Street Trash

A liquor store owner takes vengeance upon the city’s homeless with a lethal cocktail of death.  With a cop trying to unpick the crime wave, two homeless brothers trying to survive and a lovely young lady hoping to save society, it’s race against time to stop the carnage.

Street Trash is, as the name would suggest, trash – it’s a sensationalist horror film, full of overblown gore and questionable morals, but it’s certainly entertaining.  The homeless folk seem to live a dystopian existence with their own code of morality and they start melting.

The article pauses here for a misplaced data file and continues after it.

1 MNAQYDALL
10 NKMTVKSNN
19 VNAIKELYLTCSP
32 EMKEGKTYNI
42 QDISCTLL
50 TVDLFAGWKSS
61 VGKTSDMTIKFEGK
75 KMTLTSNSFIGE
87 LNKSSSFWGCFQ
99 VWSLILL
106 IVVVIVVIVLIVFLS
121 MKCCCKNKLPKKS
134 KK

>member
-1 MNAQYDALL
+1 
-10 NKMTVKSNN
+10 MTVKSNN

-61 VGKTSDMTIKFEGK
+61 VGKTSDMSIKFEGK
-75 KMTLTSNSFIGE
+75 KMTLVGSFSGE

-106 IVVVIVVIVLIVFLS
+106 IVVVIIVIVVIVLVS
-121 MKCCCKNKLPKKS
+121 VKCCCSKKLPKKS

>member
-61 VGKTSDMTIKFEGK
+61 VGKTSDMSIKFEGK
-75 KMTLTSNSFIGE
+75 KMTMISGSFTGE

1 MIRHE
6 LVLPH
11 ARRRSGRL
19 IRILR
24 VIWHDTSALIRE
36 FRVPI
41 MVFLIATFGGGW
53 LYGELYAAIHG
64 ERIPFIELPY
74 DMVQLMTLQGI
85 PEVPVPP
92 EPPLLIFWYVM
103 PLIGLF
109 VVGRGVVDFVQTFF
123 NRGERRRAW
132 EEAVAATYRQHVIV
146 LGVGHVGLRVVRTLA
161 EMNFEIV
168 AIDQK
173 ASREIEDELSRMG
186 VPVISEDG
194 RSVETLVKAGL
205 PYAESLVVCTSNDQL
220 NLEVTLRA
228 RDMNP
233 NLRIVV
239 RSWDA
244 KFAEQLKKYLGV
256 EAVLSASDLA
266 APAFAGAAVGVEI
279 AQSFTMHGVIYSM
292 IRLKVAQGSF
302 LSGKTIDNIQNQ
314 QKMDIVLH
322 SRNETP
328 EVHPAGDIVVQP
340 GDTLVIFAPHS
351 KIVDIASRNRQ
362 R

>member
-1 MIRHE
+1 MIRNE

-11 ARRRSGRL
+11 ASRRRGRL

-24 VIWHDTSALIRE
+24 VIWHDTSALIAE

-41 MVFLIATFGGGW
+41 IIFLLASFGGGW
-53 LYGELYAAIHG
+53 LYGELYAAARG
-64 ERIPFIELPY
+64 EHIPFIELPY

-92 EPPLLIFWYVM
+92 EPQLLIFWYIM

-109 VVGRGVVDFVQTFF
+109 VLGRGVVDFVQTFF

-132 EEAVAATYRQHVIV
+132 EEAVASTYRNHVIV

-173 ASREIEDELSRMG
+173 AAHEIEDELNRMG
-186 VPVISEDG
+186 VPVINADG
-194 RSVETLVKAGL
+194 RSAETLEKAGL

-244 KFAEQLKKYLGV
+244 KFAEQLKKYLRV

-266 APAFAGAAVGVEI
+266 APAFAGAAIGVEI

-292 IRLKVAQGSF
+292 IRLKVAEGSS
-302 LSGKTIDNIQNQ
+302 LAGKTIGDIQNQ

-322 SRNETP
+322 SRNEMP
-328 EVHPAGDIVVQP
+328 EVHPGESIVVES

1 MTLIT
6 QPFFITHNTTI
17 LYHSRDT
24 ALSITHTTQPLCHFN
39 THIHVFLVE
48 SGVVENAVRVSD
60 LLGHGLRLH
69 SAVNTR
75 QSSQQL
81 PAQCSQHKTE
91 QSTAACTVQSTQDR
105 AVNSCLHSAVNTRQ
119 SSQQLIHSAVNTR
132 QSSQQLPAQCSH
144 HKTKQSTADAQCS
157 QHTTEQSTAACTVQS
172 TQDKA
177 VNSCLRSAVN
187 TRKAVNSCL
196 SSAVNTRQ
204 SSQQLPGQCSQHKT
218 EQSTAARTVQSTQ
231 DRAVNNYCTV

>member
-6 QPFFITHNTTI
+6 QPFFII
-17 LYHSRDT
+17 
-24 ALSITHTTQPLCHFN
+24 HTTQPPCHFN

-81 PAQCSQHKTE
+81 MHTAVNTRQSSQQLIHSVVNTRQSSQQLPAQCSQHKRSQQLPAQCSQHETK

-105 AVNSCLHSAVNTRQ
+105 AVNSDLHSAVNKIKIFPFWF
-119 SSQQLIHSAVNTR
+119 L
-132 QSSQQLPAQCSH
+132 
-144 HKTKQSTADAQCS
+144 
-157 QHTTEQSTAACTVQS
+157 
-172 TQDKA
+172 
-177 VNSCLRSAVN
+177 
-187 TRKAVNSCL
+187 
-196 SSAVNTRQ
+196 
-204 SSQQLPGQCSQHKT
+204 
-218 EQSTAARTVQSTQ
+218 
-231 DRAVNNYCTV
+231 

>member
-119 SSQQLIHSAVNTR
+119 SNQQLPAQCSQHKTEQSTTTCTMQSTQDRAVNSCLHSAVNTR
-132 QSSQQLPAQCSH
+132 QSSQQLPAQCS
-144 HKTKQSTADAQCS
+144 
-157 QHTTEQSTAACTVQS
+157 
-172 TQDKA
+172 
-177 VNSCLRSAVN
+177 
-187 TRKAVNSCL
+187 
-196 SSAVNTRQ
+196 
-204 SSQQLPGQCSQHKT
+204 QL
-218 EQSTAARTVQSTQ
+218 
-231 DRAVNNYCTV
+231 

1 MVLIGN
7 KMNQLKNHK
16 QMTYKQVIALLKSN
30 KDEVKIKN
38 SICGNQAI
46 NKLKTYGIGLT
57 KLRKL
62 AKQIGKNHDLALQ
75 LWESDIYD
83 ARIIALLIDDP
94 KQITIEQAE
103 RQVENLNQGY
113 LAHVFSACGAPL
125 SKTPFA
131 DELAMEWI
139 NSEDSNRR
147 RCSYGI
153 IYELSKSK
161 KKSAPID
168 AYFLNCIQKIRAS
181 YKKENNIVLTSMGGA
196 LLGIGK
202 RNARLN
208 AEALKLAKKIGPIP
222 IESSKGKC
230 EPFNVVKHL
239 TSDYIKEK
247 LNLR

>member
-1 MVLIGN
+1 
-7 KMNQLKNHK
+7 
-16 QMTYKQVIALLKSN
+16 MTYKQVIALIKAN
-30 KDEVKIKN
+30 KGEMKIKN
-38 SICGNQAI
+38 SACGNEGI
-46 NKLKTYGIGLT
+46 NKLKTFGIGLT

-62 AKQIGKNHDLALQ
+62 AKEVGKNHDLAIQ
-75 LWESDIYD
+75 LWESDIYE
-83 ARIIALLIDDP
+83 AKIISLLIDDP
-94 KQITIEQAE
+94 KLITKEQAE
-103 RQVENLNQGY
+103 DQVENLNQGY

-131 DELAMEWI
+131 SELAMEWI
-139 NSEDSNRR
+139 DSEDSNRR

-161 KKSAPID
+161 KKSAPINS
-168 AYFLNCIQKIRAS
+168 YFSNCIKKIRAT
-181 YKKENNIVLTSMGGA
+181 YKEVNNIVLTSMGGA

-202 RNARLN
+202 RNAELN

“Lady, I can only save one person at a time.”

On the subject of immorality, nothing is left un-exploited – race, status, taboos, they’re all there for the taking under the blisteringly offensive, yet wonderfully effective, script by Roy Frumkes.  Visually, it’s a real gorefest and definitely of it’s time with its lingering, faux meaningful shots, overly intense performances and two dimensional characterisation.

Underneath the gore, there’s almost a social commentary – we’re all people fighting to survive – but that’s really not important.

It’s definitely not one for the faint of heart.

 

 

 

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